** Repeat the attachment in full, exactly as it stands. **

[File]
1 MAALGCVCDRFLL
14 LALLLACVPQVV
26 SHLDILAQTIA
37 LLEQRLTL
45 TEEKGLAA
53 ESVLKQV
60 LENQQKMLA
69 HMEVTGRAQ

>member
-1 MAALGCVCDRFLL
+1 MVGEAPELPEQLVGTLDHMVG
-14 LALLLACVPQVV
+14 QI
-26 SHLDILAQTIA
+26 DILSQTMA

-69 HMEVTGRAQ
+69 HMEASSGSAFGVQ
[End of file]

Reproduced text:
1 MAALGCVCDRFLL
14 LALLLACVPQVV
26 SHLDILAQTIA
37 LLEQRLTL
45 TEEKGLAA
53 ESVLKQV
60 LENQQKMLA
69 HMEVTGRAQ

>member
-1 MAALGCVCDRFLL
+1 MVGEAPELPEQLVGTLDHMVG
-14 LALLLACVPQVV
+14 QI
-26 SHLDILAQTIA
+26 DILSQTMA

-69 HMEVTGRAQ
+69 HMEASSGSAFGVQ